You may have already seen the popular PSA out of Argentina that encourages signing up to be an organ donor. If you haven’t, prepare to be moved. This PSA brought all the feels for me, and is another reminder of just how strong that bond is between pets and people. Does it make you want to be an organ donor? For information about pet blood donors, click here.
If you have any questions or concerns, you should always visit or call your veterinarian -- they are your best resource to ensure the health and well-being of your pets.
Can Christians Become Organ Donors?
Defiling the body or ultimate act of charity?
The world is in desperate need of organ donors. There are nearly 115,000 people in the United States alone who are waiting for a lifesaving organ transplant, and a new name is added to that waiting list roughly every 10 minutes. Despite that, less than half of American adults are registered to become organ donors after their deaths. Every organ donor has the potential to save eight lives. Still, there are a large number of people who are hesitant to become organ donors.
Most people who are not organ donors actually would not mind being an organ donor, but they never bother to change their status. Contrary to popular belief, changing from non-donor to a donor is not difficult. For Americans, it can be as easy as checking a different box when renewing a driver’s license. Instead of marking the square saying that they are unwilling to be an organ donor, they simply have to check the box that says they would like to be an organ donor. It takes less than 10 seconds to make the switch. Still, many people simply do not think about altering the information on their driver’s license when they renew it. For that reason, there are numerous websites that enable people to sign up to become organ donors, including OrganDonor.gov, United Network of Organ Sharing and even the DMV online portal. Registering takes less than five minutes, but some people are still skeptical about agreeing to give away their organs after they die.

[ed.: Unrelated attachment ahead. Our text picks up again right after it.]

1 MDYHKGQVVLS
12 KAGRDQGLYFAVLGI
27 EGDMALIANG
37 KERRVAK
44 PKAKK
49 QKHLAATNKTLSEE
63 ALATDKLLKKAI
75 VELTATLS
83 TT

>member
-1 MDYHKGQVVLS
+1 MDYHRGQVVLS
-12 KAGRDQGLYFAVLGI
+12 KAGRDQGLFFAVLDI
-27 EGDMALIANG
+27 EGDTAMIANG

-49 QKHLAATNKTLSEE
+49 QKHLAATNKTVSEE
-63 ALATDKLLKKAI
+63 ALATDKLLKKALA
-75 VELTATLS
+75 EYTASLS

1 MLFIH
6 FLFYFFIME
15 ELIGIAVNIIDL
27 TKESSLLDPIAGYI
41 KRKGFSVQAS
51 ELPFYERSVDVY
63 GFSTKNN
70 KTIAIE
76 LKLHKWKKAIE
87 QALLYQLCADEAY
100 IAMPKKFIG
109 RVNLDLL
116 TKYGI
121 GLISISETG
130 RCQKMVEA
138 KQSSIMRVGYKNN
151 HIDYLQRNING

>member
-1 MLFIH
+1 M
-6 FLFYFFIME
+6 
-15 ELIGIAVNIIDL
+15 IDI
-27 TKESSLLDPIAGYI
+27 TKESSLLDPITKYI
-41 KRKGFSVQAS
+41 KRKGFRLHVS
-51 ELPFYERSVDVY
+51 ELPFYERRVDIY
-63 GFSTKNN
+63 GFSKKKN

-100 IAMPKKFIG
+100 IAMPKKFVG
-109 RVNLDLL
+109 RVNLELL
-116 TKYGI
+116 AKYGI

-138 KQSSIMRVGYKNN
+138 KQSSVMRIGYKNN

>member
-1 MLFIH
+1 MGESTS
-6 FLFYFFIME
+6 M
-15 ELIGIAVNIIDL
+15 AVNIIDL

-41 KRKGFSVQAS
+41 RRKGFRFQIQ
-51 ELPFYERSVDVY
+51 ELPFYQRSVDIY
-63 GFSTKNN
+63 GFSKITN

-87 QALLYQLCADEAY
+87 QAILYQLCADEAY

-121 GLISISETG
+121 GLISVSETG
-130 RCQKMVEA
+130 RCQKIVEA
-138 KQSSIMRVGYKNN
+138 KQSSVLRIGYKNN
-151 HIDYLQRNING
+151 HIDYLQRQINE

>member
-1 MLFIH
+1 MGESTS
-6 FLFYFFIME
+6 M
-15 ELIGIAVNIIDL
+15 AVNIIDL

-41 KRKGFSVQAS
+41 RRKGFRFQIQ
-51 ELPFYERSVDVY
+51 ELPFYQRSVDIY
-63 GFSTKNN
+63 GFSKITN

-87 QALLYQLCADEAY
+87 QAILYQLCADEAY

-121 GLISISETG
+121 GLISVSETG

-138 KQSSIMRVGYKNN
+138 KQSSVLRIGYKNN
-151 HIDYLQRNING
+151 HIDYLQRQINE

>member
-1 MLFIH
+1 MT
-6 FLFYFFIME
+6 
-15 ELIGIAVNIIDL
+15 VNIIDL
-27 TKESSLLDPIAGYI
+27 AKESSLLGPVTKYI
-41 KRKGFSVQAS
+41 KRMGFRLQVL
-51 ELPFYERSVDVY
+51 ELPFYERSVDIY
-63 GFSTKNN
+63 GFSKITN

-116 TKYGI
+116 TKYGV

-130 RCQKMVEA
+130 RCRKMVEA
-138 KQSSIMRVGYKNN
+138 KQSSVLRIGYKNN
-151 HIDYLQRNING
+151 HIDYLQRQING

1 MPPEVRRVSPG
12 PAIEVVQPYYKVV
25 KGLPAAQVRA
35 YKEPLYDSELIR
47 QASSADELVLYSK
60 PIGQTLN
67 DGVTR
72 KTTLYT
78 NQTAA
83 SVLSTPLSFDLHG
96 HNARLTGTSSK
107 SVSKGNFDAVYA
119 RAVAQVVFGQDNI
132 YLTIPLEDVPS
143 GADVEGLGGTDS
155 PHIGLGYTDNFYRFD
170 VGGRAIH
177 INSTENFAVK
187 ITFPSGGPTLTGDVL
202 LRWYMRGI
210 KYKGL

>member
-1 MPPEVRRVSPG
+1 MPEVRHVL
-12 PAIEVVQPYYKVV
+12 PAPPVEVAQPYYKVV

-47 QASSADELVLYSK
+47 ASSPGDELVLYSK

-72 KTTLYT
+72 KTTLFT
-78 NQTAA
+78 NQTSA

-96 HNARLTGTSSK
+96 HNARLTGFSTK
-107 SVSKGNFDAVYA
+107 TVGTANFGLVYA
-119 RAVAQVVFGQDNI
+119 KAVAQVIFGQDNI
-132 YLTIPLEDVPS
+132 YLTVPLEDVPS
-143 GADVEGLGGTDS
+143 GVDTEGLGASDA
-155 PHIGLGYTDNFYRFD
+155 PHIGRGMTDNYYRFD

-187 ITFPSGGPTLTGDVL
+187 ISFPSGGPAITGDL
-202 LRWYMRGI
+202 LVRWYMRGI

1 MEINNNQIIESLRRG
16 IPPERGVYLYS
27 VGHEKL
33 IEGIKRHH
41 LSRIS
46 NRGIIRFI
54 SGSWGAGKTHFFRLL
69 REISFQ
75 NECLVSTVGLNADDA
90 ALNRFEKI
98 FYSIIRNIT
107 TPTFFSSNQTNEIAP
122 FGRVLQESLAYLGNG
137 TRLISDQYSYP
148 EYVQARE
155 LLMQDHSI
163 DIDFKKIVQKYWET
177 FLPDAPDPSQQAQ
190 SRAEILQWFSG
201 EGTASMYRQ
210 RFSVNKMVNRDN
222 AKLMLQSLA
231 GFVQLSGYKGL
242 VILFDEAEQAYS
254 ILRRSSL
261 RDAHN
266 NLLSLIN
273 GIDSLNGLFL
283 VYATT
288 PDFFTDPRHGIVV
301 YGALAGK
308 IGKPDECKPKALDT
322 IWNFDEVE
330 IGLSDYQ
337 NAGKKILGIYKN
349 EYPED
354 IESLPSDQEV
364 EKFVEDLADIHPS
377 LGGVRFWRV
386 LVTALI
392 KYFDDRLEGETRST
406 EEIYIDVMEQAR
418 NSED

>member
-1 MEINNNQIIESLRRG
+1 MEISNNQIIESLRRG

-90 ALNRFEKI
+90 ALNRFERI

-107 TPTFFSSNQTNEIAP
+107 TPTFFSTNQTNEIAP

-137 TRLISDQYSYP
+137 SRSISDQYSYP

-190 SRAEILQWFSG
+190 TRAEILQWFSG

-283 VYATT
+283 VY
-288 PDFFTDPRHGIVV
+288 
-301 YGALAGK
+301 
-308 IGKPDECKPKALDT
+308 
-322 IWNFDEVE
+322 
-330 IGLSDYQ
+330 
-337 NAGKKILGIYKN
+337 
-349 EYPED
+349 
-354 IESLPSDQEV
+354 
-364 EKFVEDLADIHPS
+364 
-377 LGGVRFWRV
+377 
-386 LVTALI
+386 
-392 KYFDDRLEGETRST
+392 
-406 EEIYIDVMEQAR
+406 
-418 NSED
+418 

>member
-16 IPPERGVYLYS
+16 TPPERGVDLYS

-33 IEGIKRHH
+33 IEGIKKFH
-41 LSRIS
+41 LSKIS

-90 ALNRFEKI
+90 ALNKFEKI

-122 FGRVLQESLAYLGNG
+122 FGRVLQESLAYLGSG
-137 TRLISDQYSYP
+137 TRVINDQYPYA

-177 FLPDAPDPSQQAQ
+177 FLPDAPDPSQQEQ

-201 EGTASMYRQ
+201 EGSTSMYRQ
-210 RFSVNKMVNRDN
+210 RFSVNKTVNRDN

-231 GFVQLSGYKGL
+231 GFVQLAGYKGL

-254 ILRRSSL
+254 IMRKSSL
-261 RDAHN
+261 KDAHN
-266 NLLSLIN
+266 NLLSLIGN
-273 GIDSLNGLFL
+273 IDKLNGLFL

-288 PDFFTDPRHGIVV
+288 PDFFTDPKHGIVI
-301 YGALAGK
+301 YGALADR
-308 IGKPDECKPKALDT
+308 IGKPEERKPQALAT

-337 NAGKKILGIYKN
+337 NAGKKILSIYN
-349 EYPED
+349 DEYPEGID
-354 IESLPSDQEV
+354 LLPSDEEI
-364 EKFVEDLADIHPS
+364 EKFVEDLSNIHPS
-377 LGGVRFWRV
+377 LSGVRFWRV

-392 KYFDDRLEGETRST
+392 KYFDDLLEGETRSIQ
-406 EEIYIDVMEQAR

One reason many people are commonly nervous about agreeing to become an organ donor is that they are worried their faith forbids them from doing so. This is certainly a legitimate concern. Certain religions and religious denominations preclude people from donating their organs. In those faiths, the body is meant to be left intact after death lest the removal of organs impede the soul’s ability to reach the afterlife or rebirth. Many faiths, however, take the exact opposite approach. These religions and denominations feel that organ donation after death is a person’s final act of charity. Living donation, meanwhile, is seen as the ultimate gift to another human being. So, where does Christianity stand on the issue of organ donation?
Christianity is not a monolith. Though all Christians share the same underlying beliefs, there are an enormous number of variations on the underlying doctrine. As such, one denomination may approve of organ donation, while another may not. Overall, Christianity is overwhelmingly accepting or even encouraging of organ donation, but each denomination has a slightly different view on the matter.
Episcopalian and Lutheran
Mennonites, Pentecostals and Mormons